Last week students we began a new expository writing unit in which they write a thesis-based essay. They learned that thesis-based essays focus on an idea/opinion that they feel passionate about. I gave them methods for developing essay ideas, including being observant and looking at the world around them for ideas. They first looked in the classroom (e.g. they looked at the clock and wondered why time seems to go so quickly when you are having fun, and slowly when you aren't), then outside as we meandered around campus, and finally while they were on their drive home from school.
This week they learn how to extend their thinking so that their essay idea has real substance, how to use their narrative story ideas to get ideas for their essay, and finally, how to write a good thesis statement--the core of their essay. To fine tune their writing they will also be looking at adverbs and alliteration this week.
How you can help with writing at home:
- Ask your child to describe the difference between an essay and a narrative story (e.g. essay is about an idea you have and a narrative is a story you tell).
- Ask your child what ideas he/she has gathered so far for the essay.
Last week students explored the circulatory system, completed an experiment on heart rate, and began typing their chapters from their science-based story o a hypothetical trip inside the human body.
This week they explore three systems: endocrine, nervous, and digestive. They will also complete an experiment about their sense of touch (part of the study of the nervous system).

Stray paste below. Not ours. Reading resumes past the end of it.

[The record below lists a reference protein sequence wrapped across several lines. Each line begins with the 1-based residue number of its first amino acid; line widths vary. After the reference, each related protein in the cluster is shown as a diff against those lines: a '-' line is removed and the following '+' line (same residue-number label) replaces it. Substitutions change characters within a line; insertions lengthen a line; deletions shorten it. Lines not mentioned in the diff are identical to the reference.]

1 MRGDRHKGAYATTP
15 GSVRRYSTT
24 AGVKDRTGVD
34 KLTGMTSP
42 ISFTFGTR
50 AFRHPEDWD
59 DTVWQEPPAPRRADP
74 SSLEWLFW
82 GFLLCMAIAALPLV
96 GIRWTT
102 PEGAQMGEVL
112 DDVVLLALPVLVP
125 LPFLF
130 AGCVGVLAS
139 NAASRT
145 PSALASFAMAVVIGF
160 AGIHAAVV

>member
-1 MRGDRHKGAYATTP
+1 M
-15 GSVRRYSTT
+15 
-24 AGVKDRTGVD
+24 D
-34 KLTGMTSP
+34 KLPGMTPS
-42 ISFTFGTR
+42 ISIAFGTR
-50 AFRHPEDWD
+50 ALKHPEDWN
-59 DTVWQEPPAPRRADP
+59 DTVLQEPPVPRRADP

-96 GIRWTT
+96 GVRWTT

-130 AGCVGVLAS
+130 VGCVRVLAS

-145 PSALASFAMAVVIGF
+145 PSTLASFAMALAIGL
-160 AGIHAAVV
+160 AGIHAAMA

How you can help with science at home:
- Ask your child to describe the circulatory system (e.g. the right side of the heart gets oxygen poor blood and sends it to the lungs; the right side sends the oxygen rich blood throughout the body in arteries, capillaries, and veins. ).
- Ask him/her to describe the experiments in which they measured their heart rate while sitting and after exercising.
- Have your child read the chapter they wrote about the circulatory system, and provide feedback. Is it an exciting story? Does it include at least five facts about the circulatory system?
Mark your calendars now for the AISB Winter Show, Friday 20 December at 1:00 - 2:40 PM. Students from each class perform, and our class is well on its way to preparing our shadow dance performance.
LAPTOPS & IPADS
Several students have asked if they can bring their personal computing devices (laptops or tablets) to school. Of course this is allowed, and each students is allowed to connect one device to the school's wifi. While I'll do everything possible to make sure they are caring for their personal device, it is the student's responsibility to keep their device safe and sound (e.g. stored in their backpack when not in use, not placed on the floor or at the table's edge, not taken outside to be used, etc.).
We are using the computers more and more in each subject. Since we no longer have as many AISB laptops in our room, we either have to travel to the computer lab (which eats away 10 minutes of our class period in travel time) or check computers out from the school's laptop cart (and there aren't enough for anyone). So bringing a personal device would make sense--as long as each student is very responsible for his/her device.
Tuesday 10 Dec, 7:30 - 7:45 AM - Elementary assembly featuring preK 2
Tuesday 17 Dec, 7:30 - 7:45 AM - Elementary assembly featuring Advanced French
Friday Dec 20, 1:00 - 2:40 PM - AISB Annual Winter Show
Friday Dec 20 - Last day of Quarter 2 after school activities
Saturday 21 Dec - Tuesday 31 December - No school, Winter Break
Wednesday 1 Jan - Sunday 5 Jan, No school, Winter Break
Tuesday 14 Jan - No School, El Mawloud; (tentative; Muslim festivals are timed according to local sightings of various phases of the moon so the dates given are approximations)
Friday 17 Jan - End of Quarter 2/ Semester 1
Tuesday 21 Jan - No School, Baptism of the Prophet (tentative; Muslim festivals are timed according to local sightings of various phases of the moon so the dates given are approximations)